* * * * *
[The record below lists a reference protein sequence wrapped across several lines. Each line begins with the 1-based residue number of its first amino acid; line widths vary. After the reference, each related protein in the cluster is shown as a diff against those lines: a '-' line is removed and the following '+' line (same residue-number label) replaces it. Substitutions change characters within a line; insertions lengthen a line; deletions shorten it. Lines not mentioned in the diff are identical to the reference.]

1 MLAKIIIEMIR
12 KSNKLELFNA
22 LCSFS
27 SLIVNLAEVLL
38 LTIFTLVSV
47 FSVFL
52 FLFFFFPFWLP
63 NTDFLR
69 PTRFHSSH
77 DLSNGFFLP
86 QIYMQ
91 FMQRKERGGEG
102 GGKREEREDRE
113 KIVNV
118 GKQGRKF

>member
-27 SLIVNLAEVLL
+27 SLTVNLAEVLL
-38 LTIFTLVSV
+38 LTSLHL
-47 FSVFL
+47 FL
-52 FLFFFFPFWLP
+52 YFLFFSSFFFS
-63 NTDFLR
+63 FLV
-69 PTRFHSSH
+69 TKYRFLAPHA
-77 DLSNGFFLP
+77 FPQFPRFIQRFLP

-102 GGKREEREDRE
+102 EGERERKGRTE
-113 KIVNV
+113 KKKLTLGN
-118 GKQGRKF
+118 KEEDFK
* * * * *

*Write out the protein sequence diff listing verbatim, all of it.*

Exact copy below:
[The record below lists a reference protein sequence wrapped across several lines. Each line begins with the 1-based residue number of its first amino acid; line widths vary. After the reference, each related protein in the cluster is shown as a diff against those lines: a '-' line is removed and the following '+' line (same residue-number label) replaces it. Substitutions change characters within a line; insertions lengthen a line; deletions shorten it. Lines not mentioned in the diff are identical to the reference.]

1 MLAKIIIEMIR
12 KSNKLELFNA
22 LCSFS
27 SLIVNLAEVLL
38 LTIFTLVSV
47 FSVFL
52 FLFFFFPFWLP
63 NTDFLR
69 PTRFHSSH
77 DLSNGFFLP
86 QIYMQ
91 FMQRKERGGEG
102 GGKREEREDRE
113 KIVNV
118 GKQGRKF

>member
-27 SLIVNLAEVLL
+27 SLTVNLAEVLL
-38 LTIFTLVSV
+38 LTSLHL
-47 FSVFL
+47 FL
-52 FLFFFFPFWLP
+52 YFLFFSSFFFS
-63 NTDFLR
+63 FLV
-69 PTRFHSSH
+69 TKYRFLAPHA
-77 DLSNGFFLP
+77 FPQFPRFIQRFLP

-102 GGKREEREDRE
+102 EGERERKGRTE
-113 KIVNV
+113 KKKLTLGN
-118 GKQGRKF
+118 KEEDFK